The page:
What students will learn?
At Key Stage 3 we offer a diverse, creative and challenging curriculum that will inspire in you a love of literature and learning. We will explore a range of stimulating fiction, non-fiction and media texts in order for you to develop your own critical independent thought. These texts will act as a springboard to discuss philosophical ideas and to enable you to question society and consider the world in which you live.
Literature plays an important role in our curriculum and we aim to encourage your passion for reading by exploring our rich literary heritage. You will read a range of prose, drama, poetry and newspaper articles. From Chaucer’s Miller’s Tale to Arthur Conan Doyle’s Sherlock Holmes and Martin Luther King’s rousing speech. You will examine a variety of authors and poets to consider the power of language. Such texts include Shakespeare’s play The Tempest, Seamus Heaney’s poem Mid-term Break and the contemporary novelist Rob Llyod Jones’ Wild Boy.
As well as reading and studying literature you will be able to experience the drama of pantomime at Stratford Theatre Royal and Shakespeare’s plays, with the Young Shakespeare’s Company who both perform and run drama workshops on Romeo and Juliet. We also participate in a variety of different competitions, including Radio 2’s ‘500 words’ competition, the BBC ‘Young Writer’s’ competition and a school wide ‘Poetry Slam’ and ‘Speak Out Challenge’ in Year 7 and 9 respectively. Our ‘Creative Writing’ club is also run at lunch times to foster your creativity and accuracy in writing. We also aim to give you independence and leadership skills by enabling you to run clubs too and support other students.
How will you be assessed?
Across years 7, 8 and 9 you will be assessed in a number of different ways. Your final assessment pieces at the end of units can range from written essays to spoken presentations and drama pieces. We will ensure you will develop the skills to write in many different mediums including narrative prose, discursive essays, diary entries, letters and newspaper reports. Your own interpretation is encouraged and we stimulate your creativity by using props and visual stimulus to foster this.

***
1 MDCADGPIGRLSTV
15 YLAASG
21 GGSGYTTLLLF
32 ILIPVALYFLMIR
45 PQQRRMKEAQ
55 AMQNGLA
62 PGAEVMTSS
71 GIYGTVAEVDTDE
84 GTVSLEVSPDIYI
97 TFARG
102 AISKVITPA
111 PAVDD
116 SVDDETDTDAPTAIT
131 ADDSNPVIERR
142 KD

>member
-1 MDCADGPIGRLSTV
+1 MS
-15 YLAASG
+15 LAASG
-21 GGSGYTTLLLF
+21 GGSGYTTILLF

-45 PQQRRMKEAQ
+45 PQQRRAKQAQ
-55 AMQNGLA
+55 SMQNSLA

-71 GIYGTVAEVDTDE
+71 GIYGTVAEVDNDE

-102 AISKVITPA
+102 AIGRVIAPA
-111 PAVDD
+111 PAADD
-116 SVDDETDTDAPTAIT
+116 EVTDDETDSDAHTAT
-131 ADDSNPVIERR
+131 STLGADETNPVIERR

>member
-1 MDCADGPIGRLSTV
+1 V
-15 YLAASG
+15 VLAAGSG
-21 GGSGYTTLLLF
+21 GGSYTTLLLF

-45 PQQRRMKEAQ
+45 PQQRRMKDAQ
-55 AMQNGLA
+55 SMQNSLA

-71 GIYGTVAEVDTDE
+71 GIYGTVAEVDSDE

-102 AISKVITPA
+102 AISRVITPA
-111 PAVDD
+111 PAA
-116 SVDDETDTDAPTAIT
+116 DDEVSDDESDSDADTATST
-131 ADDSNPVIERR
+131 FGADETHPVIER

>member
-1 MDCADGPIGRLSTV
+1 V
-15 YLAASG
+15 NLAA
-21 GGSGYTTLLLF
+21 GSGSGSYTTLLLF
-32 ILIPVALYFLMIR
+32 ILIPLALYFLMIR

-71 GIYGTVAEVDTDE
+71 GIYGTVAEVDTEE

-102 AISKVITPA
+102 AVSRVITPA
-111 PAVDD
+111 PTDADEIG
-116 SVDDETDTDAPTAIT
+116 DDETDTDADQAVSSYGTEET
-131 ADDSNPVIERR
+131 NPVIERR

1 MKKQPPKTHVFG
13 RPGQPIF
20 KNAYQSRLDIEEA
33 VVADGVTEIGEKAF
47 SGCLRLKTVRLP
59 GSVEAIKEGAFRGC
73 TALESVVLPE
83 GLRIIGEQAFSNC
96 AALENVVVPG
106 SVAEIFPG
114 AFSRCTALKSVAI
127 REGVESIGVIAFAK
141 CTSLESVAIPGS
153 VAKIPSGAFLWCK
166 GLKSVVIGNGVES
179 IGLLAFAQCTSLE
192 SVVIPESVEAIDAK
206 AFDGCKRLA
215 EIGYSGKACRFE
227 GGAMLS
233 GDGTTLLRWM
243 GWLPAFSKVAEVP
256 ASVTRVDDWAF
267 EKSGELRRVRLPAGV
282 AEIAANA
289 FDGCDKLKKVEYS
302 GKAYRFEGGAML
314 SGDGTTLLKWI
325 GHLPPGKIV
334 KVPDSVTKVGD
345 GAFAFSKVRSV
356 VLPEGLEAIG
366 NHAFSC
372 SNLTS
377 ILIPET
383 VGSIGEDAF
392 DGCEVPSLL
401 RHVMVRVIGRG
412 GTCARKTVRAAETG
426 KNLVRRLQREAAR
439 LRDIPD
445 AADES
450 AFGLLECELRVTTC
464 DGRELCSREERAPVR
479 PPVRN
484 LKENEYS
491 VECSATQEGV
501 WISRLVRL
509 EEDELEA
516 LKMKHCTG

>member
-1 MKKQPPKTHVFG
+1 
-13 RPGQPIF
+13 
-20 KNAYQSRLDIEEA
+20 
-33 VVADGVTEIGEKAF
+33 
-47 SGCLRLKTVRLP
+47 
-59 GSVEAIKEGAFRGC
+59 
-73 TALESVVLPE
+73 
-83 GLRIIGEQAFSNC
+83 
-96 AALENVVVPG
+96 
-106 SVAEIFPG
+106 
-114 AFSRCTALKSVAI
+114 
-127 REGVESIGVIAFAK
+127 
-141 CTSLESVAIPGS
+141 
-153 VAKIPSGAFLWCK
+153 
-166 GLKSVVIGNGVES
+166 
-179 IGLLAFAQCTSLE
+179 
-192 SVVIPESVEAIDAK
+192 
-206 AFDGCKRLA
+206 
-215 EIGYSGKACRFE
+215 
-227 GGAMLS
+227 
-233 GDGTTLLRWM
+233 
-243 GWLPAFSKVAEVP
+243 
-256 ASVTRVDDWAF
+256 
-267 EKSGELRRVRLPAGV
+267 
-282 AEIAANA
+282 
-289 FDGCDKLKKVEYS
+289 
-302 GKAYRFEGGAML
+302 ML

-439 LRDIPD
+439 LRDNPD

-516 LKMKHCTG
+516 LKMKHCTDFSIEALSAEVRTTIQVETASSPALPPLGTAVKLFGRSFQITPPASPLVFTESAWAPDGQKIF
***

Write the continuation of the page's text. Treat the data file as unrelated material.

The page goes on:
How can parents support?
Your parents can help too. They can check over your homework, reading your ideas to see if they make sense and ensuring your written work is accurate. They can also talk through your ideas to help develop your point of view. By monitoring your reading habits, they can ensure you are challenging yourself through your book choices. We hope to work closely with your parents to ensure you achieve your best!
Students prepare for two qualifications in English:
GCSE English Language
GCSE English Literature
Your child will sit the Edexcel exam board qualification for both GCSE English and English Literature. There is no tier of entry and every student sits the same exam and will be awarded a grade 9-1. Both GCSEs are assessed entirely by terminal exams in the summer of Year 11. There is no early entry.
Throughout the course, students will study how to approach the examination questions, understand the assessment objectives for each question and practise writing examination answers to identify ways to help them progress. We will also examine challenging 19th century fiction and 20th century unseen fiction in class and provide challenging homework to prepare students for their terminal examinations. Students will also explore Shakespeare’s plays, including Macbeth and have the opportunity to write their own poetry and compete in competitions including ‘Poetry by Heart’. We run revision sessions after school, as well as trips to the theatre to see performances of GCSE literature texts to support students’ understanding.
For GCSE English Language your child will have two examinations: Paper 1: Fiction and Imaginative Writing (worth 40%) and Paper 2: Non- Fiction and Transactional Writing (worth 60%). These examinations will include unseen fiction and non-fiction texts. Your child will have to respond to questions on unseen fiction and non-fiction texts and write both imaginative narratives and speeches, letters, articles.
For GCSE English Literature your child will also have two examinations: Paper 1: Shakespeare and Post 1914 Literature (worth 50% of their GCSE) and Paper 2: 19th Century Novel and Poetry since 1789. They will have to respond to questions on:
- Dr Jekyll and Mr Hyde by Robert Louis Stevenson
- Macbeth by Shakespeare
- An Inspector Calls by J. B Priestley
- Comparing poems from a ‘Relationships’ anthology
- Comparing unseen poems
In order to be successful in their examinations, your child should take personal responsibility for their own learning – if they’re stuck, speak to their teacher and keep up with all homework set. Reading regularly at home will support their understanding of fiction and non-fiction to prepare for their examinations.
Ways to support your child with their English language and Literature GCSEs.
- Become familiar with the texts your son/daughter is studying and discuss them with them.
- Specimen papers, mark schemes and other resources are available on the Edexcel website: http://qualifications.pearson.com/en/qualifications/edexcel-gcses.html
- Encourage your son/daughter to read and discuss non-fiction texts e.g. newspapers, leaflets, letters and magazines. The internet is awash with older 19th century fiction and non-fiction texts because most are out of copyright.